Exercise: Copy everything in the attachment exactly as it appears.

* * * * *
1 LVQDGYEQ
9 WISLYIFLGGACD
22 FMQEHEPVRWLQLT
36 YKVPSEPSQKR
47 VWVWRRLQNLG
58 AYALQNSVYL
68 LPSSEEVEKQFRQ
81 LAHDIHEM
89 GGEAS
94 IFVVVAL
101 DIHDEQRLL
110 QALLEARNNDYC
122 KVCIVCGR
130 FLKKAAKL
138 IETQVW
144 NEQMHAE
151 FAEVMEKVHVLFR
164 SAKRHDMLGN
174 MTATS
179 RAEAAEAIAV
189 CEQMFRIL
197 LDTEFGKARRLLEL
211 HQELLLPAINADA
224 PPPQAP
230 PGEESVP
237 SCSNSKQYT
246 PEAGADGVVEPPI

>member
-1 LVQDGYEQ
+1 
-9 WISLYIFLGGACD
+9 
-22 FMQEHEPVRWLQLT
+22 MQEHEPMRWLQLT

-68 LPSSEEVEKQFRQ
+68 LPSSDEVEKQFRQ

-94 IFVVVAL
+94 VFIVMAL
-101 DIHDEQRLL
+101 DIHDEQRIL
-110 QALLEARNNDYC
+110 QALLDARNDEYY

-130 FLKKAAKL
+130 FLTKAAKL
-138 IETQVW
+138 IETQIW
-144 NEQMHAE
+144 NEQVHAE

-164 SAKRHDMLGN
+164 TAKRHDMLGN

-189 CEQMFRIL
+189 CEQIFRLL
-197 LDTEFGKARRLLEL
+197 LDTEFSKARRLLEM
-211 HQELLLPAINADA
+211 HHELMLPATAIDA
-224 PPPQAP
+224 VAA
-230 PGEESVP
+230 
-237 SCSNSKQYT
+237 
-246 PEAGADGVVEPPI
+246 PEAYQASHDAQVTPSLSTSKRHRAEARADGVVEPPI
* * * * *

1 LVQDGYEQ
9 WISLYIFLGGACD
22 FMQEHEPVRWLQLT
36 YKVPSEPSQKR
47 VWVWRRLQNLG
58 AYALQNSVYL
68 LPSSEEVEKQFRQ
81 LAHDIHEM
89 GGEAS
94 IFVVVAL
101 DIHDEQRLL
110 QALLEARNNDYC
122 KVCIVCGR
130 FLKKAAKL
138 IETQVW
144 NEQMHAE
151 FAEVMEKVHVLFR
164 SAKRHDMLGN
174 MTATS
179 RAEAAEAIAV
189 CEQMFRIL
197 LDTEFGKARRLLEL
211 HQELLLPAINADA
224 PPPQAP
230 PGEESVP
237 SCSNSKQYT
246 PEAGADGVVEPPI

>member
-1 LVQDGYEQ
+1 
-9 WISLYIFLGGACD
+9 
-22 FMQEHEPVRWLQLT
+22 MQEHEPMRWLQLT

-68 LPSSEEVEKQFRQ
+68 LPSSDEVEKQFRQ

-94 IFVVVAL
+94 VFIVMAL
-101 DIHDEQRLL
+101 DIHDEQRIL
-110 QALLEARNNDYC
+110 QALLDARNDEYY

-130 FLKKAAKL
+130 FLTKAAKL
-138 IETQVW
+138 IETQIW
-144 NEQMHAE
+144 NEQVHAE

-164 SAKRHDMLGN
+164 TAKRHDMLGN

-189 CEQMFRIL
+189 CEQIFRLL
-197 LDTEFGKARRLLEL
+197 LDTEFSKARRLLEM
-211 HQELLLPAINADA
+211 HHELMLPATAIDA
-224 PPPQAP
+224 VAA
-230 PGEESVP
+230 
-237 SCSNSKQYT
+237 
-246 PEAGADGVVEPPI
+246 PEAYQASHDAQVTPSLSTSKRHRAEARADGVVEPPI